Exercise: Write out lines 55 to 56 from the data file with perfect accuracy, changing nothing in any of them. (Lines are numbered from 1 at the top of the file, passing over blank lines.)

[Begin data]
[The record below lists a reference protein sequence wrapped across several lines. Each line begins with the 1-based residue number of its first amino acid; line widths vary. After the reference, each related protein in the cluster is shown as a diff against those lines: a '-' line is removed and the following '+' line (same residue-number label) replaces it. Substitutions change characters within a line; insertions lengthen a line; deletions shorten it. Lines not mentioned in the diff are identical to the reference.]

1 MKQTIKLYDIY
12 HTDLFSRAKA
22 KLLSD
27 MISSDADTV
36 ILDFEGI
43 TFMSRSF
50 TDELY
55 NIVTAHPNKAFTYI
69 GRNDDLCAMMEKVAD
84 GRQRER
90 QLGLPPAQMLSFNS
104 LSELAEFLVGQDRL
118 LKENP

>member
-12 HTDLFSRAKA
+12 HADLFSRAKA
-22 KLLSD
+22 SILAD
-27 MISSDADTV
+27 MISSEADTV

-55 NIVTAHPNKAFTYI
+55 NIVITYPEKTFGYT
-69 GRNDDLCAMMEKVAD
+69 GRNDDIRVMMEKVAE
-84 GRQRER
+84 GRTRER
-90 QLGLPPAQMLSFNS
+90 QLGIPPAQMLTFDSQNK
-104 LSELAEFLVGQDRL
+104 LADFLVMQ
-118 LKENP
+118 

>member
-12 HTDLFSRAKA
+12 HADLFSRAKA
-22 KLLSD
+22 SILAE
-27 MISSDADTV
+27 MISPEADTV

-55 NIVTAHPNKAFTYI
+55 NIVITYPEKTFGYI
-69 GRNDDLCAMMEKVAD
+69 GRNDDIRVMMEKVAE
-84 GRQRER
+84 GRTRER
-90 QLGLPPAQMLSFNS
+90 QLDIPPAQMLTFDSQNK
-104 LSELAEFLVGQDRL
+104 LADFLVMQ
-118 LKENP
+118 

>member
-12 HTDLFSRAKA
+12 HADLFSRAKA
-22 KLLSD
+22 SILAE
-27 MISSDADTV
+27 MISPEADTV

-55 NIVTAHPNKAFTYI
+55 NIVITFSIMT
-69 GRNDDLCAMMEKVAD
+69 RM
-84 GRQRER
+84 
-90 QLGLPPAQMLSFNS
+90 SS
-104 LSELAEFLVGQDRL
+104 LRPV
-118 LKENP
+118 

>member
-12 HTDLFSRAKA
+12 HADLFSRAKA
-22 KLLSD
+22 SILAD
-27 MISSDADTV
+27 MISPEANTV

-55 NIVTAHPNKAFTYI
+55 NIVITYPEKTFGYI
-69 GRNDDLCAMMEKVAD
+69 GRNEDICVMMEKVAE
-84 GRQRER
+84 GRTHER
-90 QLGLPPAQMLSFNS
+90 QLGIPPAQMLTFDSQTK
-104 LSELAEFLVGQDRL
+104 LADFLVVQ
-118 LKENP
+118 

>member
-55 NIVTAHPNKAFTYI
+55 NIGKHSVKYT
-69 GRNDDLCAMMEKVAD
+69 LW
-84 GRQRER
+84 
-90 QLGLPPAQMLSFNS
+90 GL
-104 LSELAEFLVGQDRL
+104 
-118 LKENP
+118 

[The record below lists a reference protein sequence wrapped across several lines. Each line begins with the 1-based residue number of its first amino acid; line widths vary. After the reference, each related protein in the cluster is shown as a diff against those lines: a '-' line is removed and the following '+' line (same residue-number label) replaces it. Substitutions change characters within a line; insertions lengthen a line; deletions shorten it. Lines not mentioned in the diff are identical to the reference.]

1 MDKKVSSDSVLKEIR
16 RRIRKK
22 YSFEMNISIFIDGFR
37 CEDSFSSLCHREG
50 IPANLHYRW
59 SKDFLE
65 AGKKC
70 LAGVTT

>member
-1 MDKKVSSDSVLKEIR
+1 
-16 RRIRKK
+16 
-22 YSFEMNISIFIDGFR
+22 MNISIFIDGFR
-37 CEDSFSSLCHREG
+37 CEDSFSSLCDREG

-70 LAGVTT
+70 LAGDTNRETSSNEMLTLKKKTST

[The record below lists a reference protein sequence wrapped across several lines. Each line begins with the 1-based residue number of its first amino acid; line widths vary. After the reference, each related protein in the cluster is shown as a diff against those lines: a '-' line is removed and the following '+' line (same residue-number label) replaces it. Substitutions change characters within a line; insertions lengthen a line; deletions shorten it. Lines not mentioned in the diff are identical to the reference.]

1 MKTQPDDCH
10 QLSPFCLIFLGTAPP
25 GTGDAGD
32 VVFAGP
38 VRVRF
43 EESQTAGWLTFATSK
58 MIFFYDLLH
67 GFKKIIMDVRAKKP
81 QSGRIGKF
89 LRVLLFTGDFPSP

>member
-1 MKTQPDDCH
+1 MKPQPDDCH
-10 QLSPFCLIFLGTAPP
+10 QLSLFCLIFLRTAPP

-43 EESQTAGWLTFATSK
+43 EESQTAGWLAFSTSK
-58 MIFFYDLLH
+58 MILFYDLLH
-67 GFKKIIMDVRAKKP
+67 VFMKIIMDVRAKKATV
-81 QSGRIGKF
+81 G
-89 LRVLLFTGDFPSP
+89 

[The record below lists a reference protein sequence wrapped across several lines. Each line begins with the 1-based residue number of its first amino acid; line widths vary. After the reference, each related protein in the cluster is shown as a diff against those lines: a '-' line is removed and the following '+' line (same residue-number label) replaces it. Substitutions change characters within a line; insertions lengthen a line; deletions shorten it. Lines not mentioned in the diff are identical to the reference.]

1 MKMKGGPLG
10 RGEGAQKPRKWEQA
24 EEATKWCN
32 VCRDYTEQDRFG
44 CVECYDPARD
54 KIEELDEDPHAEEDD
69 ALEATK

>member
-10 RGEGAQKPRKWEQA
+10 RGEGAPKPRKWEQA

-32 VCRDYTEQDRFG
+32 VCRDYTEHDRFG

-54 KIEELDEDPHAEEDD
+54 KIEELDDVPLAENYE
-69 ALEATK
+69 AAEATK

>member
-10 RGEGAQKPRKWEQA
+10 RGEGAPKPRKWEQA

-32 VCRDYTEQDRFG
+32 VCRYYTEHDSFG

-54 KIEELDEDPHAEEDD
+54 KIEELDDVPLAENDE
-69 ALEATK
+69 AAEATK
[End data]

+12 HADLFSRAKA
-22 KLLSD